JUL 10, 2017 08:10 AM PDT

NASA's Asteroid Redirect Concept is Moving Into Production & Testing

Asteroids pose a real threat to the Earth and all the life that inhabits it. Smaller asteroids aren’t usually a problem, and break up in our atmosphere before posing a threat, but larger ones might be too big for our atmosphere to handle.

While we’ve been lucky to dodge most large asteroids to date, there’s always a chance that one is lurking out there somewhere that we just haven’t spotted yet, and the clock is ticking.

Related: Size matters in asteroid collisions

NASA is working hard to bring the concept of an asteroid-defense mission into the light. The idea is to develop a kinetic impact system that will tackle inbound asteroids while they’re headed towards Earth to deflect them away from Earth and into a new path.

An artist's concept of the AIDA DART probe taking aim at an asteroid. Image Credit: Johns Hopkins APL

While it sounds like something straight out of science fiction, this is real stuff. NASA has already put the idea on paper, called the Double Asteroid Redirection Test (DART), and is now working with Johns Hopkins APL to bring the concept to life in its first-ever testing phase.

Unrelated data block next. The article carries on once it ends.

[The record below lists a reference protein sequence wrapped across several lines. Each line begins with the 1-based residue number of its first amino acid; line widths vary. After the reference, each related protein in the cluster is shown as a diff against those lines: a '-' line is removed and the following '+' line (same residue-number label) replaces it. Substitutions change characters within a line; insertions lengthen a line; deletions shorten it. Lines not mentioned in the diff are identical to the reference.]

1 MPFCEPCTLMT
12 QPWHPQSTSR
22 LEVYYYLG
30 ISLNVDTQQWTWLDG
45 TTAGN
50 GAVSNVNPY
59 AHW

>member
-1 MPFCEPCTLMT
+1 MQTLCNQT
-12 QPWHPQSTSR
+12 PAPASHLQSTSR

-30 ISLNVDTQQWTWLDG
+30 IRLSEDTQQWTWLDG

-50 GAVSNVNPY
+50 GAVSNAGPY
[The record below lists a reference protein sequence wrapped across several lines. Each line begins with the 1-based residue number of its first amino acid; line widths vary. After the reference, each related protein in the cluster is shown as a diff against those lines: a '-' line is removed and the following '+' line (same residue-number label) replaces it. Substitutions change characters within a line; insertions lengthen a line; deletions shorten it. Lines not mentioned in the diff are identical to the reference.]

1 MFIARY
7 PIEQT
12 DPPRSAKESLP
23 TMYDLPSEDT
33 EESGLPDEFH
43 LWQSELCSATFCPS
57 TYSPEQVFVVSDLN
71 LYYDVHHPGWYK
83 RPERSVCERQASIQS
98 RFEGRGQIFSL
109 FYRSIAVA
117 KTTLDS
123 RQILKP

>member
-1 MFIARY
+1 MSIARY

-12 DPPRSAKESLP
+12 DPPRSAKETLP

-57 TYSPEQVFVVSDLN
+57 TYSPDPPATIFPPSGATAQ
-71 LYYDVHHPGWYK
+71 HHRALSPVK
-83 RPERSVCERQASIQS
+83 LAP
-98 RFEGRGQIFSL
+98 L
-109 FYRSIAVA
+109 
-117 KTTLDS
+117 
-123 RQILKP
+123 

This would work exactly how it sounds like; working as a dart, the refrigerator-sized probe will be shot at an asteroid in an attempt to use the kinetic energy to change its course away from the Earth.

"DART is a critical step in demonstrating we can protect our planet from a future asteroid impact," said Andy Cheng, who is co-leading the DART investigation at APL along with Andy Rivkin.

"Since we don't know that much about their internal structure or composition, we need to perform this experiment on a real asteroid. With DART, we can show how to protect Earth from an asteroid strike with a kinetic impactor by knocking the hazardous object into a different flight path that would not threaten the planet."

Related: Could an asteroid knock the Moon out of orbit?

There’s no guarantee that it would even work, since we really don’t know that much about asteroid composition or if a refrigerator-sized impact is large enough to make a difference in an asteroid’s trajectory. Nevertheless, we won’t know until we try, so that’s the next step.

So what will be the test target? A good question.

The next close counter of an asteroid is expected by 2024, when a 530-foot wide asteroid dubbed Didymos B swings around our neighborhood.

If we can develop this asteroid deflection concept before then, we will have an opportunity to test it out. Didymos B is not expected to hit us, but we can still test our technology on it and study its effectiveness at changing the asteroid’s course.

For now, it’s a waiting game until the first concept is devised and the asteroid comes closer. Fortunately, this provides a ton of buffer for getting the system right before testing just years from now.

Source: AIDA DART (Johns Hopkins University)

About the Author
  • Fascinated by scientific discoveries and media, Anthony found his way here at LabRoots, where he would be able to dabble in the two. Anthony is a technology junkie that has vast experience in computer systems and automobile mechanics, as opposite as those sound.
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